Wayan Nuriyasih is, like Ketut Liyer, a Balinese healer. There are some differences between them, though. He's elderly and male; she's a woman in her late thirties. He's more of a priestly figure, somewhat more mystical, while Wayan is a hands-on doctor, mixing herbs and medications in her own shop and taking care of patients right there on the premises.
Wayan has a little storefront shop in the center of Ubud called "Traditional Balinese Healing Center." I'd ridden my bike past it many times on my way down to Ketut's, noticing it because of all the potted plants outside the place, and because of the blackboard with the curious handwritten advertisement for the "Multivitamin Lunch
Special." But I'd never gone into the place before my knee got messed up. After Ketut sent me to find a doctor, though, I remembered the shop and came by on my bicycle, hoping somebody there might be able to help me deal with the infection.
Wayan's place is a very small medical clinic and home and restaurant all at the same time. Downstairs there's a tiny kitchen and a modest public eating area with three tables and few chairs. Upstairs there's a private area where Wayan gives massages and treatments. There's one dark bedroom in the back.
I limped into the shop with my sore knee and introduced myself to Wayan the healer--a strikingly attractive Balinese woman with a wide smile and shiny black hair down to her waist. There were two shy young girls hiding behind her in the kitchen who smiled when I waved to them, then ducked away again. I showed Wayan my infected wound and asked if she could help. Soon Wayan had water and herbs boiling up on the stove, and was making me drink jamu--traditional Indonesian homemade medicinal concoctions.
She placed hot green leaves on my knee and it started to feel better immediately.
We got to talking. Her English was excellent. Because she is Balinese, she immediately asked me the three standard introductory questions--Where are you going today? Where are you coming from? Are you married?
When I told her I wasn't married ("Not yet!") she looked taken aback. "Never been married?" she asked.
"No," I lied. I don't like lying, but I generally have found it's easier not to mention divorce to the Balinese because they get so upset about it.
"Really never been married?" she asked again, and she was looking at me with great curiosity now.
"Honestly," I lied. "I've never been married." "You sure?" This was getting weird.
"I'm totally sure!"
"Not even once?" she asked.
OK, so she can see through me.
"Well," I confessed, "there was that one time . . ."
And her face cleared like: Yes, I thought as much. She asked, "Divorced?" "Yes," I said, ashamed now. "Divorced."
"I could tell you are divorced." "It's not very common here, is it?"
"But me, too," said Wayan, entirely to my surprise. "Me too, divorced."
"I did everything I could," she said. "I try everything before I got a divorce, praying every day. But I had to go away from him."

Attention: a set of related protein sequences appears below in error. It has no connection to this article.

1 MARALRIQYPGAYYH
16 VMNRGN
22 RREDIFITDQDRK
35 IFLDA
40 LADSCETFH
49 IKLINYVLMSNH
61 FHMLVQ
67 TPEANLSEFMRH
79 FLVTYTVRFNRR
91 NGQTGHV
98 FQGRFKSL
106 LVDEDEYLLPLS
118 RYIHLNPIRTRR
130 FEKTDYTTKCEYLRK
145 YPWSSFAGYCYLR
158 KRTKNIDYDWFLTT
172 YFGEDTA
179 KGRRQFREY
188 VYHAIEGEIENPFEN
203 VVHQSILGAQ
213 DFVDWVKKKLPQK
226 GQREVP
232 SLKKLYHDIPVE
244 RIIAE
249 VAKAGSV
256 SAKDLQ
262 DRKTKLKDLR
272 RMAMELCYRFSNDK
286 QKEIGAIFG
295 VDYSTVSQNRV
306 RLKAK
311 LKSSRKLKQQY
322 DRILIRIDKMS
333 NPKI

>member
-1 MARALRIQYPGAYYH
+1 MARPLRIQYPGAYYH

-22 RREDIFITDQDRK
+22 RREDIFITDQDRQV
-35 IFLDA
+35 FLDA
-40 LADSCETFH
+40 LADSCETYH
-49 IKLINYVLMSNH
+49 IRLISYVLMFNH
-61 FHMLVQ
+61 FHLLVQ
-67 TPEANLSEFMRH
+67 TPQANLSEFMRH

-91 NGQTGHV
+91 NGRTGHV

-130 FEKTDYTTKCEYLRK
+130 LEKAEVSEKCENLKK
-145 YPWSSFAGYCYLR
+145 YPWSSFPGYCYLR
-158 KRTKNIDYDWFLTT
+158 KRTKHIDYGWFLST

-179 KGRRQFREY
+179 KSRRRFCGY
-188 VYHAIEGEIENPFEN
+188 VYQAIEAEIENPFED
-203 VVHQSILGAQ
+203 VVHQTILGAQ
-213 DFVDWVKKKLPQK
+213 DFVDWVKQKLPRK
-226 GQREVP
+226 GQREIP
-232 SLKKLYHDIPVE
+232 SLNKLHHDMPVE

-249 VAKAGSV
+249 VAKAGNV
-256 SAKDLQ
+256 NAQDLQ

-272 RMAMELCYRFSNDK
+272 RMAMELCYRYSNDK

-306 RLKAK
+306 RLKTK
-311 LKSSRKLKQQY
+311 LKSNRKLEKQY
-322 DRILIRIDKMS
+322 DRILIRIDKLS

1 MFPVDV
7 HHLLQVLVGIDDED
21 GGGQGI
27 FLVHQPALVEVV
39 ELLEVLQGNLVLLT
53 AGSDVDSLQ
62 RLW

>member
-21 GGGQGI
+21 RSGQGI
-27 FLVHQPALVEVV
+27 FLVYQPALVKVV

Her eyes filled up with tears, and next thing you knew, I was holding Wayan's hand, having just met my first Balinese divorcee, and I was saying, "I'm sure you did the best you could, sweetie. I'm sure you tried everything."
"Divorce is too sad," she said. I agreed.
I stayed there in Wayan's shop for the next five hours, talking with my new best friend about her troubles. She cleaned up the infection in my knee as I listened to her story. Wayan's Balinese husband, she told me, was a man who "drink all the time, always gamble, lose all our money, then beat me when I don't give him more money for to gamble and to drink." She said, "He beat me into the hospital many times." She parted her hair, showed me scars on her head and said, "This is from when he hit me with
motorcycle helmet. Always, he was hitting me with this motorcycle helmet when he is drinking, when I don't make money. He hit me so much, I go unconscious, dizzy, can't see. I think it is lucky I am healer, my family are healers, because I know how to heal myself after he beats me. I think if I was not healer, I would lose my ears, you know, not be able to hear things anymore. Or maybe lose my eye, not be able to see." She left him, she told me, after he beat her so severely "that I lose my baby, my second child, the one in my belly." After which incident their firstborn child, a bright little girl with the nickname of Tutti, said, "I think you should get a divorce, Mommy. Every time you go to the hospital you leave too much work around the house for Tutti."
Tutti was four years old when she said this.
To exit a marriage in Bali leaves a person alone and unprotected in ways that are almost impossible for a Westerner to imagine. The Balinese family unit, enclosed within the walls of a family compound, is merely everything--four generations of siblings, cousins, parents, grandparents and children all living together in a series of small bungalows surrounding the family temple, taking care of each other from birth to death. The family compound is the source of strength, financial security, health care, day care, education and--most important to the Balinese--spiritual connection.
The family compound is so vital that the Balinese think of it as a single, living person. The population of a Balinese village is traditionally counted not by the number of individuals, but by the number of compounds. The compound is a self-sustaining universe. So you don't leave it. (Unless, of course, you are a woman, in which case you move only once-- out of your father's family compound and into your husband's.) When this system